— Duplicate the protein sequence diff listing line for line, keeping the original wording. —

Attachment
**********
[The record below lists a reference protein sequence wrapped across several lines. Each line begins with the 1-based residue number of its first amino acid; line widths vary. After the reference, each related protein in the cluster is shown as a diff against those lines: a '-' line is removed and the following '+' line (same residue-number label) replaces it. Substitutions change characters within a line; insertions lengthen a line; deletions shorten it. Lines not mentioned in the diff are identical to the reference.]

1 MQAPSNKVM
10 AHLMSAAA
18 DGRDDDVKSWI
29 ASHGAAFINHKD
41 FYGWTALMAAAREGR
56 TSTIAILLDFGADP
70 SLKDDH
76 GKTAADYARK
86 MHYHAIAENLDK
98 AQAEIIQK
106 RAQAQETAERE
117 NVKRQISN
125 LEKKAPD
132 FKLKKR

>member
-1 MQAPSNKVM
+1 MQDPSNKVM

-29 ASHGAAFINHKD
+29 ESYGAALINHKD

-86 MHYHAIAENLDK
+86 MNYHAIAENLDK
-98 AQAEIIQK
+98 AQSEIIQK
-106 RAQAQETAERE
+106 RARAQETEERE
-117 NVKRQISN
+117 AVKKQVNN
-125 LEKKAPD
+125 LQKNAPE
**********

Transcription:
[The record below lists a reference protein sequence wrapped across several lines. Each line begins with the 1-based residue number of its first amino acid; line widths vary. After the reference, each related protein in the cluster is shown as a diff against those lines: a '-' line is removed and the following '+' line (same residue-number label) replaces it. Substitutions change characters within a line; insertions lengthen a line; deletions shorten it. Lines not mentioned in the diff are identical to the reference.]

1 MQAPSNKVM
10 AHLMSAAA
18 DGRDDDVKSWI
29 ASHGAAFINHKD
41 FYGWTALMAAAREGR
56 TSTIAILLDFGADP
70 SLKDDH
76 GKTAADYARK
86 MHYHAIAENLDK
98 AQAEIIQK
106 RAQAQETAERE
117 NVKRQISN
125 LEKKAPD
132 FKLKKR

>member
-1 MQAPSNKVM
+1 MQDPSNKVM

-29 ASHGAAFINHKD
+29 ESYGAALINHKD

-86 MHYHAIAENLDK
+86 MNYHAIAENLDK
-98 AQAEIIQK
+98 AQSEIIQK
-106 RAQAQETAERE
+106 RARAQETEERE
-117 NVKRQISN
+117 AVKKQVNN
-125 LEKKAPD
+125 LQKNAPE